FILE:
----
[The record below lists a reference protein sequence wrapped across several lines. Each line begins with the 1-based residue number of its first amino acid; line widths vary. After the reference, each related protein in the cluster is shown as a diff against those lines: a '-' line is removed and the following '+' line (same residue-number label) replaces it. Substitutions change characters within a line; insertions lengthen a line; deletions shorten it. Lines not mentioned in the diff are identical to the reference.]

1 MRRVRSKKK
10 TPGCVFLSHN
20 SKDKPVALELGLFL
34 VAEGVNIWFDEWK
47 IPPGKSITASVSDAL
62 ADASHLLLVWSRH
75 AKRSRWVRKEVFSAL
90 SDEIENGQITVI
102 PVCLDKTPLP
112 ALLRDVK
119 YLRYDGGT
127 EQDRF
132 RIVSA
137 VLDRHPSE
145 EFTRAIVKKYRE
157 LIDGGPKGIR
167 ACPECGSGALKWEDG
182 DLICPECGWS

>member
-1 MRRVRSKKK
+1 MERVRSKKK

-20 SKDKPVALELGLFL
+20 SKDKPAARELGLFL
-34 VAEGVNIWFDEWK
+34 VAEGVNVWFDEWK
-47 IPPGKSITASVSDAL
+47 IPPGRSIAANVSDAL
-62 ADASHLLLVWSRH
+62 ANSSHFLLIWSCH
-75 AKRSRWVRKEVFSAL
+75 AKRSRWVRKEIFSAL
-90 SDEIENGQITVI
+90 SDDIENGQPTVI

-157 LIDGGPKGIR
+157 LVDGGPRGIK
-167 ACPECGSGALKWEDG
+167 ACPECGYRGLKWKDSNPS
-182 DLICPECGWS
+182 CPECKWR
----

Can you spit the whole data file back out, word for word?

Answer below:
[The record below lists a reference protein sequence wrapped across several lines. Each line begins with the 1-based residue number of its first amino acid; line widths vary. After the reference, each related protein in the cluster is shown as a diff against those lines: a '-' line is removed and the following '+' line (same residue-number label) replaces it. Substitutions change characters within a line; insertions lengthen a line; deletions shorten it. Lines not mentioned in the diff are identical to the reference.]

1 MRRVRSKKK
10 TPGCVFLSHN
20 SKDKPVALELGLFL
34 VAEGVNIWFDEWK
47 IPPGKSITASVSDAL
62 ADASHLLLVWSRH
75 AKRSRWVRKEVFSAL
90 SDEIENGQITVI
102 PVCLDKTPLP
112 ALLRDVK
119 YLRYDGGT
127 EQDRF
132 RIVSA
137 VLDRHPSE
145 EFTRAIVKKYRE
157 LIDGGPKGIR
167 ACPECGSGALKWEDG
182 DLICPECGWS

>member
-1 MRRVRSKKK
+1 MERVRSKKK

-20 SKDKPVALELGLFL
+20 SKDKPAARELGLFL
-34 VAEGVNIWFDEWK
+34 VAEGVNVWFDEWK
-47 IPPGKSITASVSDAL
+47 IPPGRSIAANVSDAL
-62 ADASHLLLVWSRH
+62 ANSSHFLLIWSCH
-75 AKRSRWVRKEVFSAL
+75 AKRSRWVRKEIFSAL
-90 SDEIENGQITVI
+90 SDDIENGQPTVI

-157 LIDGGPKGIR
+157 LVDGGPRGIK
-167 ACPECGSGALKWEDG
+167 ACPECGYRGLKWKDSNPS
-182 DLICPECGWS
+182 CPECKWR